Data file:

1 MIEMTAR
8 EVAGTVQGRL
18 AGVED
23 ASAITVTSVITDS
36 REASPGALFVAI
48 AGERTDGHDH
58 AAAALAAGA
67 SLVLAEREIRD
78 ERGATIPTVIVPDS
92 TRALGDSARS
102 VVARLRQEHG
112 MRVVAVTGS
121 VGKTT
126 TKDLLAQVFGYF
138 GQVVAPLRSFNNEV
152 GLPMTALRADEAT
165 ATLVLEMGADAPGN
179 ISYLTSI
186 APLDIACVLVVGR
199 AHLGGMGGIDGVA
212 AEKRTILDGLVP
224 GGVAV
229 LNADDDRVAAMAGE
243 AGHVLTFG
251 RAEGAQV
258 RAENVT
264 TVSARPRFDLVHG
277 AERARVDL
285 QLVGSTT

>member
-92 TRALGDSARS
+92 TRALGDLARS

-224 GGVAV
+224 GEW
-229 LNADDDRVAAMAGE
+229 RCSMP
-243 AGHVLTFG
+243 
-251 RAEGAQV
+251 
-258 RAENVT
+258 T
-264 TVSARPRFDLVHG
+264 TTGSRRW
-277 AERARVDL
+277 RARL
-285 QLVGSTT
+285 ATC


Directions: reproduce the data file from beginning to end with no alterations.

1 MIEMTAR
8 EVAGTVQGRL
18 AGVED
23 ASAITVTSVITDS
36 REASPGALFVAI
48 AGERTDGHDH
58 AAAALAAGA
67 SLVLAEREIRD
78 ERGATIPTVIVPDS
92 TRALGDSARS
102 VVARLRQEHG
112 MRVVAVTGS
121 VGKTT
126 TKDLLAQVFGYF
138 GQVVAPLRSFNNEV
152 GLPMTALRADEAT
165 ATLVLEMGADAPGN
179 ISYLTSI
186 APLDIACVLVVGR
199 AHLGGMGGIDGVA
212 AEKRTILDGLVP
224 GGVAV
229 LNADDDRVAAMAGE
243 AGHVLTFG
251 RAEGAQV
258 RAENVT
264 TVSARPRFDLVHG
277 AERARVDL
285 QLVGSTT

>member
-92 TRALGDSARS
+92 TRALGDLARS

-224 GGVAV
+224 GEW
-229 LNADDDRVAAMAGE
+229 RCSMP
-243 AGHVLTFG
+243 
-251 RAEGAQV
+251 
-258 RAENVT
+258 T
-264 TVSARPRFDLVHG
+264 TTGSRRW
-277 AERARVDL
+277 RARL
-285 QLVGSTT
+285 ATC